Five Reasons Why Cricket Isn't an Olympic Sport

It didn't work in 1900. This is why it doesn't work now.

Pierre de Coubertin wanted cricket in the first modern Olympiad way back in 1896, inspired by a sporting carnival in Shropshire. It made a fleeting appearance the 1900 Olympic Games in Paris, where an amateur team from regional Britain comfortably defeated a rabble of mostly British ex-pats representing France. There was virtually no fanfare for either the victors or for the event itself, and like ballooning and croquet, cricket was making its first and last Olympic appearance.

The world is a very different place now from what it was in 1900, and cricket itself has changed dramatically. Some argue that modern cricket would benefit from a restoration to the Olympic ranks, but that remains unlikely under the prevailing viewpoint in England, in India, and at the International Cricket Council. To sum up the case against, here are five reasons why cricket isn't an Olympic sport.

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Hurry up, we haven't got all day

The Olympic flag at London 2012 user aguichard

We are never going to see a Test cricket world cup, let alone an Olympic tournament for four- or five-day international cricket. There simply isn't the time. But even Twenty20 cricket, currently the shortest type of cricket and the likely format for an Olympic competition, takes at least three and a half hours. If the tournament followed the same format as Olympic football (soccer), with 16 teams in four groups, that would make for over 100 hours of cricket.

The modern Winter Olympics lasts up to three weeks and features around 300 different events, all of which would be cricket's rivals for viewer attention. It could be argued that cricket's length is one of the game's most appealing features, providing as it does an opportunity for several different in-game narratives to evolve, but it wouldn't stand a chance if programmed against shot put qualification or swimming heats -- events that are over in seconds or minutes.

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The bottom line

The possibility of a spike in TV viewership, which could in turn lead to global growth in cricket, is one of the central arguments in favour of getting cricket into the Olympics. Unfortunately, simple viewing figures aren't enough: they need to translate into a direct financial benefit. And it's unclear that the Olympics could provide that for cricket.

If the tournament were Twenty20, that could mean the biennial World Twenty20 tournament -- one of cricket's biggest cash cows -- would have to switch to a four-year cycle, potentially taking millions out of the game. What's more, the Olympics might generate a generous income from television rights, but that would go to the International Olympic Committee rather than the International Cricket Council (ICC). As a part of the Olympics package, cricket would receive a dividend, but estimates suggest that would be worth less than a World T20 tournament to the ICC's bottom line.

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Cricket? Isn't that an insect?

The Olympic Games is about representation as much as anything -- about bringing all parts of the world together under the banner of sport. Cricket is one of the most popular sports in the world, with an estimated billion plus people counted as fans, but that doesn't make it a global game. Top-level international cricket is played by only a handful of nations, and many residents in ICC Associate and Affiliate nations would have only a passing interest at best.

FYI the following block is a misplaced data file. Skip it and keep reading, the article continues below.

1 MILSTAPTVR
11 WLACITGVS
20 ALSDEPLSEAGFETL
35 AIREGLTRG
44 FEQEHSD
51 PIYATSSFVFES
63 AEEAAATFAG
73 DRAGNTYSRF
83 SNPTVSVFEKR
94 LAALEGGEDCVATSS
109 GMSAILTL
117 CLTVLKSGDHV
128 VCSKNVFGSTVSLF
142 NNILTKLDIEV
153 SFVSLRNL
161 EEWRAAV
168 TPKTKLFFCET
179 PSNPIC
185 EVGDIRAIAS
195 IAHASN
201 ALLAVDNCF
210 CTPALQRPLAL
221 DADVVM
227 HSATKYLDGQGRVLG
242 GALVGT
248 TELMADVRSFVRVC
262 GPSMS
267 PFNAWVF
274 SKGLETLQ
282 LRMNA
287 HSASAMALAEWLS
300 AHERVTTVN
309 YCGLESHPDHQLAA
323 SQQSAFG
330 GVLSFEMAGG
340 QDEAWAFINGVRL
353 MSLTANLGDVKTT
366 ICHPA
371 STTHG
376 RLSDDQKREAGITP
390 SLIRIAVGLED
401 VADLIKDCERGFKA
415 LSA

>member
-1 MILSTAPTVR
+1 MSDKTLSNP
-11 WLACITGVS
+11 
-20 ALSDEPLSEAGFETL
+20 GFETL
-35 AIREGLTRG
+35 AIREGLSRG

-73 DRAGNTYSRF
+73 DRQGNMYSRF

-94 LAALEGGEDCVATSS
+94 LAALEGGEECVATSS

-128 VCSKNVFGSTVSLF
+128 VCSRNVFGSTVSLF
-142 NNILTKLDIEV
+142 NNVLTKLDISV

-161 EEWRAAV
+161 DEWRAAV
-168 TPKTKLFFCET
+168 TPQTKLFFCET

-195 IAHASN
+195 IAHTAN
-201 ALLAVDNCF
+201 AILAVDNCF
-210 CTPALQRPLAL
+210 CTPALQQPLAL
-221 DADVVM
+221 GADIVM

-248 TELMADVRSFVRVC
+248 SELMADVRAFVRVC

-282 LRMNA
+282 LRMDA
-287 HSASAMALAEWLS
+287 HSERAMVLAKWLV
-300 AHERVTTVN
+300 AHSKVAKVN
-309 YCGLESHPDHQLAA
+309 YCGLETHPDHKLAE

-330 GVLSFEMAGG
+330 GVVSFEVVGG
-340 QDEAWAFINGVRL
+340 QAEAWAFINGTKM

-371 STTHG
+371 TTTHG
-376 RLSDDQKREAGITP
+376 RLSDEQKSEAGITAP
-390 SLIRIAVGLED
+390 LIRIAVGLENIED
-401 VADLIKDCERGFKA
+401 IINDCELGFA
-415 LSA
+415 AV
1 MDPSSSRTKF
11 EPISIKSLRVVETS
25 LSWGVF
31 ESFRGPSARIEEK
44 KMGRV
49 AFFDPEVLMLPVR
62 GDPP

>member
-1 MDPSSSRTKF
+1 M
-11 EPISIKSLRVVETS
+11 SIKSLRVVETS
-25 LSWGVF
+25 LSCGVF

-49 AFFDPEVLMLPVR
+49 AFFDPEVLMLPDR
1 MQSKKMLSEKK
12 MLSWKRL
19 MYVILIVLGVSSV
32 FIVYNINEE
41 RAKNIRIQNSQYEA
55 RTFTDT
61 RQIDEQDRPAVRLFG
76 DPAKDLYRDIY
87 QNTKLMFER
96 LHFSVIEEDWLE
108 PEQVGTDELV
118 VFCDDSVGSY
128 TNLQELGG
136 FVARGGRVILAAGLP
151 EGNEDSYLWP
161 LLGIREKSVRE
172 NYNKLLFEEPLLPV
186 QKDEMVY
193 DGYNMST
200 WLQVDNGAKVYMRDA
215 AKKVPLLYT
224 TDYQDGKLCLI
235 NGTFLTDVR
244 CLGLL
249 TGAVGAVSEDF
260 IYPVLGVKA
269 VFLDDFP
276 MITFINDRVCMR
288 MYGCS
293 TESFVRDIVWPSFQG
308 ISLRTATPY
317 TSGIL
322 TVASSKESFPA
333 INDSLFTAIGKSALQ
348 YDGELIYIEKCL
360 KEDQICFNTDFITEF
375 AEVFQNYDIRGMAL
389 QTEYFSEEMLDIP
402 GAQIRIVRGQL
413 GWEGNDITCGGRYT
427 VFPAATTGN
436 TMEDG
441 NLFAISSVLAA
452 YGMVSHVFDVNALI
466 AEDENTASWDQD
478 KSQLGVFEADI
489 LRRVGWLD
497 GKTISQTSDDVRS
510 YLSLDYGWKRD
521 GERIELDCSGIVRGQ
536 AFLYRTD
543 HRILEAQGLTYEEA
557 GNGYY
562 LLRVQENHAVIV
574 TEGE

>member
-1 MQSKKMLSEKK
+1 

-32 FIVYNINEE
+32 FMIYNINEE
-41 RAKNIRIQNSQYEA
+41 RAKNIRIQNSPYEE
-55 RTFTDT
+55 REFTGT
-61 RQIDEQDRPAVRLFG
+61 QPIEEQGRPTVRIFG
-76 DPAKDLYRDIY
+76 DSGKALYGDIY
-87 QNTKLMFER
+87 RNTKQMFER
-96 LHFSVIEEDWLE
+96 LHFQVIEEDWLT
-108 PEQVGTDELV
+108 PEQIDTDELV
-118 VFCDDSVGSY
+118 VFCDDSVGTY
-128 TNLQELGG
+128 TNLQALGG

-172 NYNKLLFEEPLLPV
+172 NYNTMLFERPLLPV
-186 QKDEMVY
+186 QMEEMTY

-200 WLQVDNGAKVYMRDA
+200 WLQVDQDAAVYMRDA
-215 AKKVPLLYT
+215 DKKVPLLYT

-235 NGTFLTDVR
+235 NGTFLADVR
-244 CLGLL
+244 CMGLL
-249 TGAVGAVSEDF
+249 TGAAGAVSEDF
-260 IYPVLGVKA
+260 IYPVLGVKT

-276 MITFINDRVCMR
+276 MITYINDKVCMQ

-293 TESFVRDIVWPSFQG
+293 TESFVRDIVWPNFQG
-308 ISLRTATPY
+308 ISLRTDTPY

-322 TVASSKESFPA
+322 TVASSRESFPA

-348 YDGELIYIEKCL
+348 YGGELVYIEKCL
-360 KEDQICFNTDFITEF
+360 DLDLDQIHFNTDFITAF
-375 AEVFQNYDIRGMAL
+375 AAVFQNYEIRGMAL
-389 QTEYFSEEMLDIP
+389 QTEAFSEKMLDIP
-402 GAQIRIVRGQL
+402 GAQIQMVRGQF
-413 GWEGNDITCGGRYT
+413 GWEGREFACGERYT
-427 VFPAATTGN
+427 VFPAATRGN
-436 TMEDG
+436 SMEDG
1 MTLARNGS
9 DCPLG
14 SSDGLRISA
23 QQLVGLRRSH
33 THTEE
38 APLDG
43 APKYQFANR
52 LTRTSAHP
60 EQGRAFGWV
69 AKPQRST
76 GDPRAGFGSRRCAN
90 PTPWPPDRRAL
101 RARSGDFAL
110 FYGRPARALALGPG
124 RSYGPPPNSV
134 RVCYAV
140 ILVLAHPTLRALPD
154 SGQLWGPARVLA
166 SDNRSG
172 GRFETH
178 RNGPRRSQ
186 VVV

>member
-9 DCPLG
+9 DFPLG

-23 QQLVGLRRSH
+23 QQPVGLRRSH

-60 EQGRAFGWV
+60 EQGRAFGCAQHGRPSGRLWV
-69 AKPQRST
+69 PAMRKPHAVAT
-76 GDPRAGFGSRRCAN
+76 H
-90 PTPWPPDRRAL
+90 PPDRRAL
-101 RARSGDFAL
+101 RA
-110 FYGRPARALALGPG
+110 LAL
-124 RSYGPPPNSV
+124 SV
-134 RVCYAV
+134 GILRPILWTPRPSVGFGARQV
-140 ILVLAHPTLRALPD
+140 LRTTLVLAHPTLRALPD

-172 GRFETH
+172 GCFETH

This doesn't just mean a limited amount of interest in the possibility of cricket at the Olympics. Cricket also demands a high level of expertise in administration and field preparation, which would be difficult and potentially very expensive for a non-cricket-playing host. The organising committee for Tokyo 2020, for example, could easily see cricket as more trouble than it's worth, especially if barely anyone is interested in watching it.

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The Home Nations aren't one nation

It worked for the Great Britain football team in 2012 -- at least, until they were knocked out in the quarter-finals. Could England, Northern Ireland, Scotland, and Wales band together for a Great Britain cricket team at the Olympics?

Not really. The English cricket team we currently know actually represents both England and Wales, while Scotland and particularly Northern Ireland would struggle to make a case for any of its players being included in place of the current England squad. That would make for a rather politically sensitive selection, and as England has one of the loudest voices in global cricket administration, its reluctance to cause an international incident may keep it from embracing the Olympic flame.

Meanwhile, the repercussions of Olympic cricket competition could hasten the break-up of an already unstable West Indies team. The West Indies are comprised of over a dozen Caribbean nations, none of which could compete on the international cricket scene on their own but which form an uneasy alliance regularly riven by power struggles. The tension of competing against one another at the Olympics could upset that balance once and for all.

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The Olympic motto is 'Faster, Higher, Stronger'

Not 'Longer, Savvier, More Consistent'. Cricket rarely bears witness to outstanding physical feats; the closest you get is a massive six or a ball bowled over 150km/h. Rather, cricket is about out-thinking the opposition and backing that up with consistent execution of technical skills. It just isn't an easy fit for the Olympic ideal.